This content is from: Corner Office
Female Portfolio Managers Made Almost $200K Less Than Male Peers Last Year
Smaller bonus payouts accounted for most of the gender pay gap, according to analysis by Odyssey Search Partners.
Senior investment professionals at hedge funds and long-only firms earned an average of $825,000 last year — at least, the men did.
Female portfolio managers and senior analysts made $630,000 on average, including base pay and bonus compensation, according to analysis by Odyssey Search Partners, a recruiting firm that specializes in hiring for hedge funds and private equity firms.
This $195,000 gender pay gap is mostly due to the disparity in bonus compensation awarded to female and male employees, according to the report. Women at the senior analyst or portfolio manager level earned an average bonus of $430,000 last year, compared with $610,000 for their male peers.
The rest of the pay gap resulted from a $15,000 disparity in average base salaries for men and women working as senior analysts or portfolio managers.
The analysis was based on a survey of nearly 1,000 public markets investment professionals across the U.S.
The authors of the report noted that it is “hard to be fully conclusive here given the small sample of senior women in the industry.” According to the report, women hold just over a quarter of positions in the public markets industry, and just 11 percent of investment roles.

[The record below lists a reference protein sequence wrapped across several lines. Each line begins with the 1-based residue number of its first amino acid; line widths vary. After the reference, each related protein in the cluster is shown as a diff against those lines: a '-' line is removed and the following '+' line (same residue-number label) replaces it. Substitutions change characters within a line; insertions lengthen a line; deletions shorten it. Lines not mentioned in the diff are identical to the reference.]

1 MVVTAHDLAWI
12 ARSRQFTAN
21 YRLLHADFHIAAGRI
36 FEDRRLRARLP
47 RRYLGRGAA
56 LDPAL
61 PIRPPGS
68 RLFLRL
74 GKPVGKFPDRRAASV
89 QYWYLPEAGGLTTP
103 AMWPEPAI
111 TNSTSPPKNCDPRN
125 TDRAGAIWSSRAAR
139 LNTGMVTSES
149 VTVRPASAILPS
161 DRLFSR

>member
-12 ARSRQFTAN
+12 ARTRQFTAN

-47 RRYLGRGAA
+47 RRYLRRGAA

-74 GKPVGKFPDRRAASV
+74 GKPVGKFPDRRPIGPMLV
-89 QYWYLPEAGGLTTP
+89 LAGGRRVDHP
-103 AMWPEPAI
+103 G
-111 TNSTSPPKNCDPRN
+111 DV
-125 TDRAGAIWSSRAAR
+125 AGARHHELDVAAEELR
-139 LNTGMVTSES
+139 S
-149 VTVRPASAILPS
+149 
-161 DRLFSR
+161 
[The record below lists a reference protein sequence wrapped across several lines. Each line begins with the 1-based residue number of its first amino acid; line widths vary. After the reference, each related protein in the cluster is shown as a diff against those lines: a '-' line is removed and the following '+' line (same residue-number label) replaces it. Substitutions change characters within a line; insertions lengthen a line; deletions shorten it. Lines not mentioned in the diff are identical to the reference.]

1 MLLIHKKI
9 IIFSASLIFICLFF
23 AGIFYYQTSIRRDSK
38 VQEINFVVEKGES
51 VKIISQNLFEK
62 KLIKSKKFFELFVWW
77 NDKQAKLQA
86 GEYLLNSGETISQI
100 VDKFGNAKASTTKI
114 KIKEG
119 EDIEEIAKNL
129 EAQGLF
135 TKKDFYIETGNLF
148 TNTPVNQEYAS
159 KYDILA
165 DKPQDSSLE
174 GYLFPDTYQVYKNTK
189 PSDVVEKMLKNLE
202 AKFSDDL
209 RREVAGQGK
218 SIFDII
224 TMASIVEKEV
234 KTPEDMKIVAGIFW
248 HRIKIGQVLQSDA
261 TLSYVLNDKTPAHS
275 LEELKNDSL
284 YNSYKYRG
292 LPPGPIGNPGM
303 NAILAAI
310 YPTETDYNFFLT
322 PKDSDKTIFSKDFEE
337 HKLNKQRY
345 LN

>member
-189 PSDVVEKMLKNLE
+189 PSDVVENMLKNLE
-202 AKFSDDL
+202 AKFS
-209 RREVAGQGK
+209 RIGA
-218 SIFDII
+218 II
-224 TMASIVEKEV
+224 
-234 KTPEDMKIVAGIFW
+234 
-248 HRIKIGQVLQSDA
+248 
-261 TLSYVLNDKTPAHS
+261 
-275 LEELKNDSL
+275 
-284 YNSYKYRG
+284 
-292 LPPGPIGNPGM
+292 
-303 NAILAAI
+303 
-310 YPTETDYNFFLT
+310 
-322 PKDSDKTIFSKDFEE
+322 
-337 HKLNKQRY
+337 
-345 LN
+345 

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Odyssey also recorded a much smaller pay gap for junior analysts at hedge funds and long-only firms. The average female junior analyst earned $287,000 in total compensation last year, or about $5,000 less than her male peers.
Among these more junior employees, men only made $1,000 more than women in bonus compensation on average. The remaining $4,000 difference is attributable to slightly lower base salaries for female junior analysts, who earned $127,000 on average compared with the $131,000 reported by their male counterparts.
Despite earning somewhat less than their male peers, female junior analysts reported higher levels of satisfaction with their compensation compared to male junior analysts. However, women holding senior analyst and portfolio manager roles reported far less satisfaction with their pay compared to junior-level women, as well as lower satisfaction than their male peers.
Male investment professionals, meanwhile, reported similar levels of pay satisfaction across junior and senior roles.